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A couple works to renovate a dilapidated Victorian mansion in Northern Ireland.

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As they awaited the arrival of their third child in Belfast, Northern Ireland, Kelly and Neil Beggs encountered a problem common to families everywhere. They needed more space, but didn’t have the budget to build the type of home they wanted.

“What we discovered was that we were in a certain price range, and for the size of the house we wanted, the price had jumped up quite dramatically,” says the medical professional. said Beggs, 44, who is at home. Beggs, 47, who runs her plumbing supply company, rents a cramped four-story townhouse that sometimes feels more like a grand staircase than a house, and wishes there was more indoor and outdoor space. I wanted.

Fortunately, through a mutual friend, they met Craig Hutchinson, founder of London architectural firm Hutch Design, who offered to help them evaluate various properties.

When they visit a dilapidated Victorian mansion built in 1907, it’s divided into three dimly lit apartments and a villa in the backyard, which seems too far away to be considered. Ta. “I’ve always had a passion for old houses and I was completely overwhelmed,” Beggs said.

Hutchinson agreed. “It was in really bad shape,” he said. “There were holes in the roof and moisture was rising on the first floor.”

But that’s the ideal, he insisted.

“Craig said, ‘Well, there’s a lot of potential. We’re just going to kill it and redesign it,'” Beggs recalls.

The couple decided to take a chance and bought a house in 2019 for around 475,000 British pounds (about $600,000). Then Mr. Hutchinson got to work.

Because the house is in a conservation area, he faithfully restored the brick and lime façade and planned new double-glazed windows to resemble the drafty old single-pane windows. Inside, he took liberties in creating an interior that blends modern and traditional elements.

“In the Victorian era, there were a lot of separate rooms that were closed off,” Hutchinson says. But he knew the Beggs wanted something more open.

“The kids are young, so we wanted to be able to see them from everywhere,” he said. Especially when parents are working in the kitchen and kids are playing outside.

As a result, the three-story, 4,100-square-foot home’s main living space is one large room that includes the living room, kitchen, and dining area. In addition to tearing down the walls, Hutchinson carved out the floor above and created a 20-foot-high ceiling above a low-slung limestone fireplace. Along with his two French doors that open onto the spacious front garden, this cutout helps channel light from his second-story windows into the living room.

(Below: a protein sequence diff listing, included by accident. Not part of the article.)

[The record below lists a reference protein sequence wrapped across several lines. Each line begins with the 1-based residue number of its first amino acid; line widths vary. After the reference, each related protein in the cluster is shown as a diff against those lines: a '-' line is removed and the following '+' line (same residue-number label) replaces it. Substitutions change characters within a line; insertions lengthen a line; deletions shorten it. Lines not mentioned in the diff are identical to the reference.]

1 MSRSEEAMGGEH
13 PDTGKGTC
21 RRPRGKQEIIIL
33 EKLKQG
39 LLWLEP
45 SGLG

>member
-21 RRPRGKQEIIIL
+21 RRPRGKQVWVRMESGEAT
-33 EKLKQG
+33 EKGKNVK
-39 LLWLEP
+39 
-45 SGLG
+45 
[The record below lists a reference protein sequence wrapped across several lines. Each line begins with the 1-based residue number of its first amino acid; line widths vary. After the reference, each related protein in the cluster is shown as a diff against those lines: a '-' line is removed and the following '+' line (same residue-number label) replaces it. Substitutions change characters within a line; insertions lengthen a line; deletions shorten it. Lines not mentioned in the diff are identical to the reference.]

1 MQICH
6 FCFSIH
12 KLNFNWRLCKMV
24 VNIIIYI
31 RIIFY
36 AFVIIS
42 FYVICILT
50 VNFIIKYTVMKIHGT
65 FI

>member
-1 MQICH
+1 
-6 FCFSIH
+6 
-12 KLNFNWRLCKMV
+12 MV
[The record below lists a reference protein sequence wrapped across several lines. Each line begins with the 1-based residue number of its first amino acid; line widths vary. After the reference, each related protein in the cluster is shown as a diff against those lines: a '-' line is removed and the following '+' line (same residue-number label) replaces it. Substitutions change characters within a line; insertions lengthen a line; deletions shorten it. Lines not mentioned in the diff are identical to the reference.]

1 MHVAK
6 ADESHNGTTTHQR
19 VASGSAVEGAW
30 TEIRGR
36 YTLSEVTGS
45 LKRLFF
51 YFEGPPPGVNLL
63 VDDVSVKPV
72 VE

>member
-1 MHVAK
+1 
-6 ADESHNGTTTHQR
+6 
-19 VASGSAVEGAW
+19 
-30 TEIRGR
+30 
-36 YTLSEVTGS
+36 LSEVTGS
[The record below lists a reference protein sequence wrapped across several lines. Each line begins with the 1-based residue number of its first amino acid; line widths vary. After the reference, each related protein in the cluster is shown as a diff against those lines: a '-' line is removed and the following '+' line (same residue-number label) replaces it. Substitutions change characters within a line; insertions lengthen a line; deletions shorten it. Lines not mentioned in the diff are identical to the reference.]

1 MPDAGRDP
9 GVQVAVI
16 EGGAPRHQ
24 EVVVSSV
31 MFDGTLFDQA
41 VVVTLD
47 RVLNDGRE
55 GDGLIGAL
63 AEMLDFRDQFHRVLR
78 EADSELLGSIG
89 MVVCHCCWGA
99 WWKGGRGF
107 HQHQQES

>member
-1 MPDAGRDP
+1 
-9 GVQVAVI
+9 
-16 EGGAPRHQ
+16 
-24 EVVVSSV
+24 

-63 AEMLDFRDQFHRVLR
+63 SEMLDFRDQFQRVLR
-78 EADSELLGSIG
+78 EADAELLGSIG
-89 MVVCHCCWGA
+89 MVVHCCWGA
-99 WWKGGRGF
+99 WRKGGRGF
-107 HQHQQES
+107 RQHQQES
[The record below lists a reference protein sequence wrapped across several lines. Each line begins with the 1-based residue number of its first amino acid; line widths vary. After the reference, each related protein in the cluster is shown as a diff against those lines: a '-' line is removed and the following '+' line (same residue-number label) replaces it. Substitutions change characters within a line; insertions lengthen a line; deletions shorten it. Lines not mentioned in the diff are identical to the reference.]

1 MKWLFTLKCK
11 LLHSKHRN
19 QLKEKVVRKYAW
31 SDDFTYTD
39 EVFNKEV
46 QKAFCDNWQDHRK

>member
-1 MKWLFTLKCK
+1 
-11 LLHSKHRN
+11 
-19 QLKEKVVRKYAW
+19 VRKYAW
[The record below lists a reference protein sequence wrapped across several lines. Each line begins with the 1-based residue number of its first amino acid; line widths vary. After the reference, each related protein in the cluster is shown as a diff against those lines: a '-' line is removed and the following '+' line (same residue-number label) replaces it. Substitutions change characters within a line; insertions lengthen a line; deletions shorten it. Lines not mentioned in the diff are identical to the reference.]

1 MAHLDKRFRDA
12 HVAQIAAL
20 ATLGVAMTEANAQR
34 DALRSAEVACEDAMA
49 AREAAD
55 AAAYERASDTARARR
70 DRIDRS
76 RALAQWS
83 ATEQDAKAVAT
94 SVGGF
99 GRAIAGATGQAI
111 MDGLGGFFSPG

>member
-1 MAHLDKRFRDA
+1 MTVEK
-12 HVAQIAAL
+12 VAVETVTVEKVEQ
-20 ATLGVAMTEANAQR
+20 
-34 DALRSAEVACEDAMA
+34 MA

Although most of the original details were lost long before the couple arrived, Mr. Hutchinson added traditional elements: arched panel doors, crown molding and chair rails, and jib doors that almost blend into the walls. By installing elements such as these, we aimed to express the age of this house.

“We had lost a lot of the Victorian decorative details, so we wanted to introduce some things to replace them,” he said.

To combat Belfast’s often cloudy weather, three skylights let in natural light and reflect it onto the walls and ceiling, which are finished in chalky lime paint. A single skylight, created by Mr. Hutchinson by cutting out part of the floor, brings sunlight into the mezzanine that connects his second floor with his third floor. The other illuminates the new curved staircase. The third is a round window directly above the walk-in shower, designed with a spiral of green tiles.

To complete the home, Hutchinson redesigned the front and backyard, removing the outhouse and adding plantings that provided lush greenery and a sense of privacy, selected in collaboration with landscape design firm FFLO . He also helped the couple furnish their home with sculptures. The living room features a Pierre Jeanneret Chandigarh chair and a Vogel Studio steel coffee table. Art and decorative accessories by Irish artists and craftsmen. Shaggy wool rugs, knobby linen curtains and bedding.

The project took about a year and a half to design, including securing the necessary permits, and another year and a half to construct. The family moved into the completed house in February last year. Construction costs were approximately 178 pounds (about $227) per square foot.

“It was a long process and very stressful at the time, but it was worth it in the end,” Beggs said. We love that this home has the characteristics of an old home, but with the conveniences of a new home. “It may sound cheesy, but it just makes me laugh. It’s a relaxing home.”

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